Catania Fish Market
Slow Food Sicily
Catherine Gazzoli - CEO of Slow Food UK and Board Director of Slow Food International - was recently in Marzara del Vallo on the Southwest coast of Sicily attending the Slow Food International directors meeting and conference ‘Slow, Sea, Land ’ to promote small-scale artisan Sicilian producers. She is a habitué of this mysterious and wonderful island and shared with me her experiences and tips right down to the last bite.
I started by asking Catherine about the aims of the Slow Food movement. “Slow Food is a global, grassroots movement that links the pleasure of food with a commitment to community and the environment. A not-for-profit, member-supported association, its philosophy is best summed up in three words: good, clean and fair. Slow Food believes that the food we eat should be fresh, taste good and be healthy; that it should be produced in a clean way that does not harm the environment, animal welfare or people’s health, and that small scale producers should receive fair compensation for their work”
For Catherine, looking to Sicily, the island’s geography and diverse history contribute to the culinary melting pot: “Sicily is an island that has Moorish, Spanish and Roman origins and history. When you ask a person from Sicily where they are from, they are often to respond with ‘Sicilian’ rather than ‘Italian’. In culinary terms that means that Sicilian cuisine and travelling in Sicily is quite unique. The Moorish influence is especially visible in the towns of Trapani, Marsala, and Mazara del Vallo and couscous of pesce is a typical dish from this Southeast coast of Sicily. Sicily of course has a deep history of dishes showcasing the delicious abundance from the sea surrounding the island.”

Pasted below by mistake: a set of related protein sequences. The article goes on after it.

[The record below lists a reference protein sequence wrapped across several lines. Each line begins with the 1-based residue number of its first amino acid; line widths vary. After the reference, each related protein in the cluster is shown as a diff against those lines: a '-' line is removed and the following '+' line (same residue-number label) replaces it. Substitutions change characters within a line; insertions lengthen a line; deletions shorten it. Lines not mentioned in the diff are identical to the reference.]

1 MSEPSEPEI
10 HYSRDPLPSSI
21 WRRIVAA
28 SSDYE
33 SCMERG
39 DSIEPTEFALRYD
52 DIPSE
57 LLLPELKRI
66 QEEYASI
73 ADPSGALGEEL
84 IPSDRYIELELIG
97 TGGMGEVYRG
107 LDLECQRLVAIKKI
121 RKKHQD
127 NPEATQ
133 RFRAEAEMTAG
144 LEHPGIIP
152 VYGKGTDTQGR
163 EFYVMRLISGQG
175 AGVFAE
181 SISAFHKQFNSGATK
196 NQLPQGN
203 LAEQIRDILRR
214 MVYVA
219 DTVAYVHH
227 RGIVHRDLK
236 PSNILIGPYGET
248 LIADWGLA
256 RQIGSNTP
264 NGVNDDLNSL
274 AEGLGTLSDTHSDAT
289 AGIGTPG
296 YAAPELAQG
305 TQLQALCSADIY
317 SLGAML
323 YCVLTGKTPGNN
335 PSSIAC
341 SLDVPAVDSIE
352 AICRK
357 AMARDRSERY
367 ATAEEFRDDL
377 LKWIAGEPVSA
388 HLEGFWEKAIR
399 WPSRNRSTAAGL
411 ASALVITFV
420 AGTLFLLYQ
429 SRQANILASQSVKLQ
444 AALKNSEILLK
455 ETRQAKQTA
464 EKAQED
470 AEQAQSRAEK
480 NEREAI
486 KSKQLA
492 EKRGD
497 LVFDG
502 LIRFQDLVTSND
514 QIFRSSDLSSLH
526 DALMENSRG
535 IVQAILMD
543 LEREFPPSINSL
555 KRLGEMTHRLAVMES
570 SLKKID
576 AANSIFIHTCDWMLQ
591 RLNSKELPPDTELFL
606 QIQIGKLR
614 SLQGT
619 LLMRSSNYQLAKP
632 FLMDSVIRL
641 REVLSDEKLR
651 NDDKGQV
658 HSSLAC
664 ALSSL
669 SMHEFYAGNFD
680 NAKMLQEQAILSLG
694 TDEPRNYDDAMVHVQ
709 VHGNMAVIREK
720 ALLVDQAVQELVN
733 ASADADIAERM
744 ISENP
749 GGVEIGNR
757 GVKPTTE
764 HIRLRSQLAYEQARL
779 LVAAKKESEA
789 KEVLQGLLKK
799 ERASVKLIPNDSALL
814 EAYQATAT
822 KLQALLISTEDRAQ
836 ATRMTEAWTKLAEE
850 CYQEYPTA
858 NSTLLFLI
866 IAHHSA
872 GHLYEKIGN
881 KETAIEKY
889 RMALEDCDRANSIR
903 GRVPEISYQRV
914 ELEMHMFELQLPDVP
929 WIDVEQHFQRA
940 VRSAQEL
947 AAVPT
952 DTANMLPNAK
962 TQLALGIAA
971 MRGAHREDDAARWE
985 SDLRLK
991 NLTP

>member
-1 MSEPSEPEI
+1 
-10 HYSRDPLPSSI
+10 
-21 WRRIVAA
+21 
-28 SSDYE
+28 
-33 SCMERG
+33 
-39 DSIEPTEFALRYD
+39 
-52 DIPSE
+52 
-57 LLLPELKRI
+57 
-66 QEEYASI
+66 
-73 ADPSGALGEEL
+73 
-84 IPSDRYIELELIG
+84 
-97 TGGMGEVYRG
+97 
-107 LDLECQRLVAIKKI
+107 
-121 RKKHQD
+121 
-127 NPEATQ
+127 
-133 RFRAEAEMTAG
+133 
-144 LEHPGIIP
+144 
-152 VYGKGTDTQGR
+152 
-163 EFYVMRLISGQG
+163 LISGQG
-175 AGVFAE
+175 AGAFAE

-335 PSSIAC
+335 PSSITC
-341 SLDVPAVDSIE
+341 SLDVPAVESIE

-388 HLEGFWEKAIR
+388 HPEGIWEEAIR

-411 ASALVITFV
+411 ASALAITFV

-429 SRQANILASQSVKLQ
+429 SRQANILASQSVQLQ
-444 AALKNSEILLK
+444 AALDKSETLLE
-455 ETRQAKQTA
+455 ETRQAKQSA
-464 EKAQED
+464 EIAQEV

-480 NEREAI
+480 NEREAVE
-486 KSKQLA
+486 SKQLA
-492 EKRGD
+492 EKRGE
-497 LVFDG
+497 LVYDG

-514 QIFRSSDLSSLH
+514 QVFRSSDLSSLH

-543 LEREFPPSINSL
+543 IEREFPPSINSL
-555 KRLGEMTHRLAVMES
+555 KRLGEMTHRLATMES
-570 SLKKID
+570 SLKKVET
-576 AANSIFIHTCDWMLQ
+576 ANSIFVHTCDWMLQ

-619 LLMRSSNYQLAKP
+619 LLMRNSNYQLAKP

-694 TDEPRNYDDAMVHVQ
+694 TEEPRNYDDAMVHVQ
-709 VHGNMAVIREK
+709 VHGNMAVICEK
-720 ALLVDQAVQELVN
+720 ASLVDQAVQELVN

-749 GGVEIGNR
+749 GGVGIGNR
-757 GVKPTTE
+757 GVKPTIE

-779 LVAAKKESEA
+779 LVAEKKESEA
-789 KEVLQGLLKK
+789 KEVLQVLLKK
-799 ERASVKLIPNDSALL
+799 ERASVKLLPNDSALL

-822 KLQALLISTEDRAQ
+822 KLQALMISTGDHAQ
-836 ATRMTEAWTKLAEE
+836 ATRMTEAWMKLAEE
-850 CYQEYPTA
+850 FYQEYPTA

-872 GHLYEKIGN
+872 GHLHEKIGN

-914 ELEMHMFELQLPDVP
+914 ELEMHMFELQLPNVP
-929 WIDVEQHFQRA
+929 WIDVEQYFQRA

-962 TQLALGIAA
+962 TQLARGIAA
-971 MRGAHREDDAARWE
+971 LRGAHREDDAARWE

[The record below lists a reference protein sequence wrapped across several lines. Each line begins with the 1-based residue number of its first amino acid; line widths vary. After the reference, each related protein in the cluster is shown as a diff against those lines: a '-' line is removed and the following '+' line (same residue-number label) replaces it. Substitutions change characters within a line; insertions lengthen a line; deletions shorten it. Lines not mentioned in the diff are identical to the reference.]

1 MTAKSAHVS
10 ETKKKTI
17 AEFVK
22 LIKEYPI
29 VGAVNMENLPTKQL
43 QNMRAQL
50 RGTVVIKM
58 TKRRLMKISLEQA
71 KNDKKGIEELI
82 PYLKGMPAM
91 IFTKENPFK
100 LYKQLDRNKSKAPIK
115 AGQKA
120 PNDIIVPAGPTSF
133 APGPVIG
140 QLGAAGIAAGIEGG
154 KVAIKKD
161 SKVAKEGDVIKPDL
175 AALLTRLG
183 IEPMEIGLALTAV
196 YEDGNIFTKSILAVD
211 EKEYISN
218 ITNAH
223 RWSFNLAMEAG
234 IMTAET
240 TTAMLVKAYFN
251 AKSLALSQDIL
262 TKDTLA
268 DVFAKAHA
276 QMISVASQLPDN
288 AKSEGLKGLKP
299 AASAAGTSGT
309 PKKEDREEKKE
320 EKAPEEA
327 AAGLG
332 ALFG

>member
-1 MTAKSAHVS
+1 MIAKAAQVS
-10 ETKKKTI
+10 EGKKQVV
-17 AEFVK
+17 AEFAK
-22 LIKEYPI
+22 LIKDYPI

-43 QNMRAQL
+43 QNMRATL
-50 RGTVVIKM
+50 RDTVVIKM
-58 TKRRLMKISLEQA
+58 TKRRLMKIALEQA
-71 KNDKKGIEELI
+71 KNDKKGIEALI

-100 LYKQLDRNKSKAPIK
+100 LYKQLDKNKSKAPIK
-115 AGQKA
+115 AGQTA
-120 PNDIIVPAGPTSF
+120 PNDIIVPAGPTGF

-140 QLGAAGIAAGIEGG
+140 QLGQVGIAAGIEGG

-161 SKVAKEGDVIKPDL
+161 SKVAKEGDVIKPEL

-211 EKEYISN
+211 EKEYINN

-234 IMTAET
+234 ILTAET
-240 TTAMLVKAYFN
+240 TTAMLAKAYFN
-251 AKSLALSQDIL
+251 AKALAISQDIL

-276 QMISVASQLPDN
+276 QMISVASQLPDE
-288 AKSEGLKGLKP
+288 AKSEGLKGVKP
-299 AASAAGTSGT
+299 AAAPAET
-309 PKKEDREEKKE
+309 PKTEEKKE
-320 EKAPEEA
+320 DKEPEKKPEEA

Catherine explained the importance of family eating in Sicily: “Slow Food education projects differ from most food education as they take into consideration all the different dimensions of food, such as culture and conviviality. Family could not be more important to the Slow Food movement, and as such, the majority of the education programmes are centred on this. In Sicily, the family is very important as well and families do typically take the time to eat together more so in Southern Italy and especially in Sicily.”